Understanding Trojan Horses
Computer Trojan horses are one of the most insidious forms of malware the user might run across while surfing the Internet. It is noteworthy that they share a few distinctions that make it easier to understand just how Trojan horses work:
- Trojan horses do not self-replicate
- This form of malware mimics the functionality of a desirable program
- A Trojan program opens a backdoor access to the user’s computer on the system level
How Do Trojan Horses Work?
The urgency to remove Trojan horses becomes obvious when the computer user understands that this malware allows a hacker remote access to the operating system. A common function of an infected computer is its inclusion in a botnet.
Hackers turn the machine into a zombie computer that may now – at the hands of a bot herder – send out spam emails that carry a reputable email return address. Small business owners in particular are frequently flabbergasted when receiving angry emails or phone calls about alleged spam emails their computers sent out.
Other Functions a Trojan Program Fulfills
Another good reason for Trojan removal is the hacker’s ability to access data. Files may be uploaded or downloaded, the user’s screen becomes visible to a third party, additional malware may be installed at the hacker’s convenience and keystroke logging assists in stealing access codes and sensitive data.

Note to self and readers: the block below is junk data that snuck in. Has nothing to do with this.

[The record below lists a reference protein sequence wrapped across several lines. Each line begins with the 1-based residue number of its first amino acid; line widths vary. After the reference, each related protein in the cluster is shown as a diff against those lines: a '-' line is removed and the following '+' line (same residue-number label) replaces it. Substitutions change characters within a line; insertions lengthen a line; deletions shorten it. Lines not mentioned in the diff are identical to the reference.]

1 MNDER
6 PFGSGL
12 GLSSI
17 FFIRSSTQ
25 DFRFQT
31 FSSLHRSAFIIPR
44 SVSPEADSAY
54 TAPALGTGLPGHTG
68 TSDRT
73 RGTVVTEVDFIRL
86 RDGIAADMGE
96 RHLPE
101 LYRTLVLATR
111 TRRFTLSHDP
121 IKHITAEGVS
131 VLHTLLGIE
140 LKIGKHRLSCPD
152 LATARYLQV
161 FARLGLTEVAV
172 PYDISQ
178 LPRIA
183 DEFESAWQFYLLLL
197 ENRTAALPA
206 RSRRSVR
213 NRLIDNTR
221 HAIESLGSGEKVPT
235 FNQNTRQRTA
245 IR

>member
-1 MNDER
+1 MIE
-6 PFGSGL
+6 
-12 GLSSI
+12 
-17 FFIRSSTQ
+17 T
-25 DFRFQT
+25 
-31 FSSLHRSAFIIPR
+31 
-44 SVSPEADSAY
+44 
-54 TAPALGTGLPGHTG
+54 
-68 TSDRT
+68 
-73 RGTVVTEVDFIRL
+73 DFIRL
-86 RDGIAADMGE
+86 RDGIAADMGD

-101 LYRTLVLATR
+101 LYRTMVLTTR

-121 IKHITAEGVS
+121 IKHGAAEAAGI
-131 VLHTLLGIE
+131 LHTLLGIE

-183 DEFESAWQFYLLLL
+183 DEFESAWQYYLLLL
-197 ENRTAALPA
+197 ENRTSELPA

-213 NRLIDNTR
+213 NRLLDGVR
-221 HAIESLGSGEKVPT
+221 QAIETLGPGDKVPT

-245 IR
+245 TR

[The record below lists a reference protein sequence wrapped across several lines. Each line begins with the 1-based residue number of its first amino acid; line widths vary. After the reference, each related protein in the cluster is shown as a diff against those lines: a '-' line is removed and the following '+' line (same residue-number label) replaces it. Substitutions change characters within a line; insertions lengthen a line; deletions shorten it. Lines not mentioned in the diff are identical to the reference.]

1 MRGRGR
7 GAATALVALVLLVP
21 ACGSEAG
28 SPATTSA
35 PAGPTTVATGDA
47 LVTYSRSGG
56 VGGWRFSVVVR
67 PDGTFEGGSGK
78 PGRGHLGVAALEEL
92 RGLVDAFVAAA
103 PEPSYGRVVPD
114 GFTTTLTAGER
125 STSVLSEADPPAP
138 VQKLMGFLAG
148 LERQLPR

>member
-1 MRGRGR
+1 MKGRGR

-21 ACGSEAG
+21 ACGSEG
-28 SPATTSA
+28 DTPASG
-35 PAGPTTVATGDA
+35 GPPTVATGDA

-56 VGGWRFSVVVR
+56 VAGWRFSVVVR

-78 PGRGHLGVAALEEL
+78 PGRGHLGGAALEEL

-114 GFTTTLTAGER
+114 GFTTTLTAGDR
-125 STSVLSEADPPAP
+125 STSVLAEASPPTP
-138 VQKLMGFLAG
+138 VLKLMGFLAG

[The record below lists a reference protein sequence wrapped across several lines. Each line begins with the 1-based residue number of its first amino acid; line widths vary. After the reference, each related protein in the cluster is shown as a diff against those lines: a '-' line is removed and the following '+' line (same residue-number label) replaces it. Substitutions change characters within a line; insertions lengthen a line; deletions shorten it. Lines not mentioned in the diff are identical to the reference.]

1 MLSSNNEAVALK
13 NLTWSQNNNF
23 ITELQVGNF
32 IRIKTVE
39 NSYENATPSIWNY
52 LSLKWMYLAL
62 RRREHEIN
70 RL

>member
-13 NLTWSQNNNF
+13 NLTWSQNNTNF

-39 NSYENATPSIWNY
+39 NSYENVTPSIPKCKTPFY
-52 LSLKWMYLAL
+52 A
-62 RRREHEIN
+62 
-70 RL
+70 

It is interesting to note that the hacker who accesses the user’s computer and the creator of the Trojans do not have to be the same person. In fact, hackers routinely use port scanners to probe network hosts in an effort to find ports that have been opened by Trojan malware programs. Although more commonly associated with computer worms, port scanners nonetheless offer the same access for Trojan-infected machines.
Avoiding the Backdoor Trojan
Following the belief that an ounce of prevention is worth a pound of cure, finding out how computer Trojan horses work can help slam the door shut on this form of malware. There are usually four avenues of attack:
- A hacker uses a weak program and exploits a security flaw. Messaging programs are notorious in this context, but so are browsers and even media players. Updating security patches automatically and choosing more secure programs – even if they come with a price tag attached – saves time and money in the long run.
- Shareware in general and download sites in particular are well-known sources of Trojans. Sharing files should be curtailed as much as possible and downloads should only be accepted from trusted sites.
- This goes hand in hand with the email attachments that might be hiding this malware. Frequently these emails come from trusted sources, even if they were not sent by them. The odds are good that a hacker-controlled botnet sent out emails containing the Trojans. When the files are opened and the download is finished, the Trojan is deployed into the system.
- ActiveX controls are a sore spot for software developers. Microsoft Windows relies on ActiveX for animation displays and even data gathering. Hackers are abusing ActiveX functionality to create malware downloads the user believes to be required for properly viewing a website. In case of a doubt, click ‘no’ and do not install the ActiveX.